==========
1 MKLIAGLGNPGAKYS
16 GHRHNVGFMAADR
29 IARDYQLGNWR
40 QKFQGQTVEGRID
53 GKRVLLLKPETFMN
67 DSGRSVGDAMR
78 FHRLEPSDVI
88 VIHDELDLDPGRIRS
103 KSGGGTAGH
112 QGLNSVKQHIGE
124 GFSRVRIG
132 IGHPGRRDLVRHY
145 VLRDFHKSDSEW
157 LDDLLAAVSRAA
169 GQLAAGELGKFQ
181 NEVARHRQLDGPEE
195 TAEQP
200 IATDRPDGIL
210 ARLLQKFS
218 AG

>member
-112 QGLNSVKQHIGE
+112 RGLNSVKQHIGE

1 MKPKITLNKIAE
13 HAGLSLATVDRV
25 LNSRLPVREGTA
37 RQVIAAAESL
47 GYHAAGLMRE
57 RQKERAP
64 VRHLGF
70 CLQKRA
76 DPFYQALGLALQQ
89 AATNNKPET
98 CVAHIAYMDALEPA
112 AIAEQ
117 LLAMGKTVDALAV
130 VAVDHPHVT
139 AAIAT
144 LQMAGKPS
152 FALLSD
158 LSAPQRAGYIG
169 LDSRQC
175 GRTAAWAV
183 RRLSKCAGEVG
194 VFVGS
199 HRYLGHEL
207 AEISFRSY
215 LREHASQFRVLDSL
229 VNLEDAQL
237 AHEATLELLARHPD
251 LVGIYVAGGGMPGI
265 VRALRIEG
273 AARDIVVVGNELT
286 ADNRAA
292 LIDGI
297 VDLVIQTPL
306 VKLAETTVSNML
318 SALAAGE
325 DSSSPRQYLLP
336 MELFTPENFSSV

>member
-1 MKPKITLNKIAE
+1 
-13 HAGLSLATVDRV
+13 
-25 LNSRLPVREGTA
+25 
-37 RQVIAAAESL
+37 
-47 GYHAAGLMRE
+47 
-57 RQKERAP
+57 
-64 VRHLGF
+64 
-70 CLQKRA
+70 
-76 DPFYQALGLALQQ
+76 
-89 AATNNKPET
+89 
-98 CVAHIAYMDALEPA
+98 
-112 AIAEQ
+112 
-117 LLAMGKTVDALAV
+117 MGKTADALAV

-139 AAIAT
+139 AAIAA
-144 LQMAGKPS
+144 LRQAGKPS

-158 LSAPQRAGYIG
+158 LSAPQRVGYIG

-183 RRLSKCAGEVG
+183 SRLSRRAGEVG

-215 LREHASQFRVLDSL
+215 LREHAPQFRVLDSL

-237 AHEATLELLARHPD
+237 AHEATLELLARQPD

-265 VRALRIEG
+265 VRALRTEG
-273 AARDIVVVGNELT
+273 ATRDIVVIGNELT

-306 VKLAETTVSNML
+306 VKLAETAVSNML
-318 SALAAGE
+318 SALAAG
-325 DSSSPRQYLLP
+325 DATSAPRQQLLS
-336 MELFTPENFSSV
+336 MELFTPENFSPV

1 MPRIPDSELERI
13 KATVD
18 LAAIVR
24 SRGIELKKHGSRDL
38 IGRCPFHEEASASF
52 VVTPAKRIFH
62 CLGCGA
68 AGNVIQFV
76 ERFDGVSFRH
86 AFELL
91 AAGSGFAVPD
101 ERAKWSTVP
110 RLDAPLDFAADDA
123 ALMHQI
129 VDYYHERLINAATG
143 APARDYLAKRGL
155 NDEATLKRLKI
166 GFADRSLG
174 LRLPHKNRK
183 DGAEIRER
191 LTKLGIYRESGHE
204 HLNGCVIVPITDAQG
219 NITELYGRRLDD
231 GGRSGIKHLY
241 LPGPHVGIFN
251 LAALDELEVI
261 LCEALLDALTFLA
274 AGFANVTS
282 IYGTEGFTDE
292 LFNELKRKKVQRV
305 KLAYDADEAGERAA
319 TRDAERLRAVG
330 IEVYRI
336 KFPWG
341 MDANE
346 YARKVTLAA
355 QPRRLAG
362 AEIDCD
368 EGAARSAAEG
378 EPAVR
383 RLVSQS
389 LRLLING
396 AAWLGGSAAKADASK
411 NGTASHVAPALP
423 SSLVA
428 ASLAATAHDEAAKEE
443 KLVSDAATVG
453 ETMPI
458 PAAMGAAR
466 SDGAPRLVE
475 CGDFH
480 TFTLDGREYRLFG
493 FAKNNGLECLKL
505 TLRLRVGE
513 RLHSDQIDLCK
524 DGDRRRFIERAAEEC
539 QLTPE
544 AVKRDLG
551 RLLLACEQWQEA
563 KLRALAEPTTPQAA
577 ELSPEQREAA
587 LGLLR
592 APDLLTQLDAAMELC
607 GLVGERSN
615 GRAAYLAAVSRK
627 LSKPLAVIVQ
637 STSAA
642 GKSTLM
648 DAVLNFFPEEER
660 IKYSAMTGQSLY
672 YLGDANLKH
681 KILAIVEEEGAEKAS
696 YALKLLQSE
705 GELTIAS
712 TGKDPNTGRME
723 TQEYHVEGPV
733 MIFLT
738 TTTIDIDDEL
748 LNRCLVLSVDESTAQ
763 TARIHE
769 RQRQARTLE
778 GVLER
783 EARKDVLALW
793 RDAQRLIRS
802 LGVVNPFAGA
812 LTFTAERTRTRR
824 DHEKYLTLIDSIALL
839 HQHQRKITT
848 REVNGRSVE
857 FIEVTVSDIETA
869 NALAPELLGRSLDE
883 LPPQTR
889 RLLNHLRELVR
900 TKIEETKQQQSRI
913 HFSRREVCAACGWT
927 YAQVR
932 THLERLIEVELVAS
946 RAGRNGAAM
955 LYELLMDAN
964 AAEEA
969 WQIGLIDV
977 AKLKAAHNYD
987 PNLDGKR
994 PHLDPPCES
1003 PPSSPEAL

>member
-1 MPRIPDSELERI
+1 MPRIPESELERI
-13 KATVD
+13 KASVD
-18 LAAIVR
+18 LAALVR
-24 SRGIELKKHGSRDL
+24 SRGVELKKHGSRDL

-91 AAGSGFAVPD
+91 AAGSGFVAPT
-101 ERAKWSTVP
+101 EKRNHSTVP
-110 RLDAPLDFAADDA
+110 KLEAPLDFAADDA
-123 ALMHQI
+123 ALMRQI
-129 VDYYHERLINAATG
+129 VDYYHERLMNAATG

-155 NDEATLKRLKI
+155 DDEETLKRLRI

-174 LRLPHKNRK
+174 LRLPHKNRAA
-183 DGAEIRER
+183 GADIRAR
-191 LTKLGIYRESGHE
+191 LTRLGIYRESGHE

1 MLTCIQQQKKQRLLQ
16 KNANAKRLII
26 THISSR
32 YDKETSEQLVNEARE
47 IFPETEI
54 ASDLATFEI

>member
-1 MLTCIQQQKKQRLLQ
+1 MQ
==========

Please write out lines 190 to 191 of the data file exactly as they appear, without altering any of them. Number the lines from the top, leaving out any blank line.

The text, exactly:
748 LNRCLVLSVDESTAQ
763 TARIHE